It is a strange experience to watch the city you have called home for the past three years crumble in the face of this threat from the TV in your mother’s living room, 3,000 miles away. I am simultaneously terrified for everyone still in the city, and relieved that I made it out just in time. On March 13, President Trump declared coronavirus a national emergency. Now, it is incomprehensible to me that the New York I see on the news is the same one whose parks I wandered through just two months ago. As the case count ticker goes up and the economy goes down, New York feels more and more like a dream, like a place that never happened to me or perhaps never even existed in the first place.
The streets are empty in photographs, people stuck in little, cube-like apartments designed only for sleeping. No one I know who’s still in the city goes out for even a run. Yet someone took the time to write #NYCStrong in chalk on the sidewalk outside my would-be local hospital; my professors get groceries for their elderly neighbors at immense personal risk; and in the background of my 6 to 8 pm Zoom seminar, I can always hear the 7 pm cheer.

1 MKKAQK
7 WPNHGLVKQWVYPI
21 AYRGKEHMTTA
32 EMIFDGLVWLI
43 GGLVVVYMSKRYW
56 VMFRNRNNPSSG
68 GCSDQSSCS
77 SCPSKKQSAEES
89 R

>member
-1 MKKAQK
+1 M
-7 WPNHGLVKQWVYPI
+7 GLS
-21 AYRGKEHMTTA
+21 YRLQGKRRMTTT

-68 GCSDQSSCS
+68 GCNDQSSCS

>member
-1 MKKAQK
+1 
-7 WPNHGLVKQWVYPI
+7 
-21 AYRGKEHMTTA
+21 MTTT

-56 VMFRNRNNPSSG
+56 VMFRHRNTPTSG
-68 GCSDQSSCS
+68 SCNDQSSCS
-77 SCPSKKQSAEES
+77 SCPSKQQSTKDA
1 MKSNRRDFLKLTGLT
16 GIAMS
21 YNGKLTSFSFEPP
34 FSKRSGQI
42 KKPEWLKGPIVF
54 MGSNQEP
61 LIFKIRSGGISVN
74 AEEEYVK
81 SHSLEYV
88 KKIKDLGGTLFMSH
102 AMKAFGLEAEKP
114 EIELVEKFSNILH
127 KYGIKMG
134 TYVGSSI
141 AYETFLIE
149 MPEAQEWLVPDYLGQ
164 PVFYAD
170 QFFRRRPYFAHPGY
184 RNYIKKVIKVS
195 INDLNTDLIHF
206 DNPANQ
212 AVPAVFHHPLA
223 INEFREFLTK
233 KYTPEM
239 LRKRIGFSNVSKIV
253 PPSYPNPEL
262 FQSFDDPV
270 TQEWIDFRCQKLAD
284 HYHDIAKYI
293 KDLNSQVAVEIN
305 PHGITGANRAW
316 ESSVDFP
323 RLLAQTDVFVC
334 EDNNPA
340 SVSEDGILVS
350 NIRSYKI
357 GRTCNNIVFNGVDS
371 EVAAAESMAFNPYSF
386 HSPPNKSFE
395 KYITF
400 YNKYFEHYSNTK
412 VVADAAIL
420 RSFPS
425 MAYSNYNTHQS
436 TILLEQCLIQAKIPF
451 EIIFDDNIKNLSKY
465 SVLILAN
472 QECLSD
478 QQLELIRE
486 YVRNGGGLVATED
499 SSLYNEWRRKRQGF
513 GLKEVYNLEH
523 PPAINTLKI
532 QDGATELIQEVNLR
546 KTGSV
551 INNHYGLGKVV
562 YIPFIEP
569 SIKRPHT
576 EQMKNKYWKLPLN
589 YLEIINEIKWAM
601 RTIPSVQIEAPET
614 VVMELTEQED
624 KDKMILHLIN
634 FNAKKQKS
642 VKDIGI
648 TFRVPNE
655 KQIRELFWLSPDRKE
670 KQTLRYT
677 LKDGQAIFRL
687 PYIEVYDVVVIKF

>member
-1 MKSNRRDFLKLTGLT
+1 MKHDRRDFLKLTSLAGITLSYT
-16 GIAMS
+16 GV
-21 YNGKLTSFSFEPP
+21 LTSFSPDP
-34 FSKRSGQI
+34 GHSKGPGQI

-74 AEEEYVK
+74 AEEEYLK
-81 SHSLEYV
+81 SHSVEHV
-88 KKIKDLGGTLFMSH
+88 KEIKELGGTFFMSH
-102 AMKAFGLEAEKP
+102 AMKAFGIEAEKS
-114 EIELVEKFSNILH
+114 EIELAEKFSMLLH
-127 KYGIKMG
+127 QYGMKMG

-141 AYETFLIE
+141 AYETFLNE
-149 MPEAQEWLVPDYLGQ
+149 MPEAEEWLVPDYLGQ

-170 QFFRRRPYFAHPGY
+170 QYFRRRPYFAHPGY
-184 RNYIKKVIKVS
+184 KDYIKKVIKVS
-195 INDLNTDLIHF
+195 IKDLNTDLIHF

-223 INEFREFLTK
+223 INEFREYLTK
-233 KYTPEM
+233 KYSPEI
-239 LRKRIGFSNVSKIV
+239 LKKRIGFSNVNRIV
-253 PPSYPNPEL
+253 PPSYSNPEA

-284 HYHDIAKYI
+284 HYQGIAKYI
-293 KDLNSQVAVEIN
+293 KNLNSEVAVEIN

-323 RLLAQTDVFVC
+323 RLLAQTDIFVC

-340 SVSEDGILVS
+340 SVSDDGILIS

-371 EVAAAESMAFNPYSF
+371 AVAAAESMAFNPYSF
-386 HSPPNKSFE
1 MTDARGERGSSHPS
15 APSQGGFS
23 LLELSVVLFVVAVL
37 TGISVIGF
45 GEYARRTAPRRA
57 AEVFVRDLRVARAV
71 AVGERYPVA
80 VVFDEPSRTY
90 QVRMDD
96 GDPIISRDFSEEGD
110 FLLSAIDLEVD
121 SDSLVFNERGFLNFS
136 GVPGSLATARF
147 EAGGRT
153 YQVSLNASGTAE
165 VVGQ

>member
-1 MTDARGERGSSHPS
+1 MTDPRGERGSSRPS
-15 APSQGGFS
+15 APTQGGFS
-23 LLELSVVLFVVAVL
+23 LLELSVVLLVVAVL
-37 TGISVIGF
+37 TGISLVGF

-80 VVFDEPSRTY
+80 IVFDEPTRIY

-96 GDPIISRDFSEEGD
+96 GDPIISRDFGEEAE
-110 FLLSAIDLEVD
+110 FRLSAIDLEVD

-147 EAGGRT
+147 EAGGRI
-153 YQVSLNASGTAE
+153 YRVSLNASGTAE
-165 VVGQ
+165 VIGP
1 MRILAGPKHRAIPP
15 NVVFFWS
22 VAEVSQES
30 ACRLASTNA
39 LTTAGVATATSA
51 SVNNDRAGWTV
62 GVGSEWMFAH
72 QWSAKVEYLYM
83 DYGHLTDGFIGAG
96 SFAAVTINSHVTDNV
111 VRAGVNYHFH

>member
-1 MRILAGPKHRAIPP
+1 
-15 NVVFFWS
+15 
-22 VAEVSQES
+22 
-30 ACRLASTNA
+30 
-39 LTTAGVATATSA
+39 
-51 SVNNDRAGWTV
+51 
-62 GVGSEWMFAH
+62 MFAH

If anything, reading The Only Plane in the Sky and living through this crisis have taught me just how exceptional New York truly is, if not every day, then certainly in times of crisis. On September 11, 2001, random New Yorkers invited survivors of the attacks into their apartments for a cup of water, drove them around town in search of loved ones, and saved the lives of people whose names they never knew. Long after, volunteers and first responders worked to extinguish the fires at Ground Zero, which lasted for months; many died from the effort. It is that same spirit of resilience, heart, and pride that I see in New York and its residents today, and which makes me fall in love with this city over and over and over again.
New York City has been on fire before, and it has recovered. I have confidence that it can and will again put out the flames and clean up the burning rubble; mourn the victims and celebrate the survivors. No matter how long it will take, my city will bounce back from this.
New York has never been on fire for very long.*
*Ground Zero stopped burning exactly 100 days after 9/11, on December 20, 2001. The blaze could have lasted much longer, and its extinguishment was due to the heroic efforts of 75 firefighters.
I know that my experience so far has been very, very distant from the worst possibility; that my cut-short college experience, never-written thesis, and frenzied flight from New York are minor inconveniences compared to so many others’ difficulties, whether that be losing jobs, losing loved ones, both, or neither, in the case of healthcare workers, grocers, and mail carriers. If you are able, I urge you to donate to hospitals in Queens, Brooklyn, and Central Harlem, the areas that have been hit hardest by COVID-19. #NYCStrong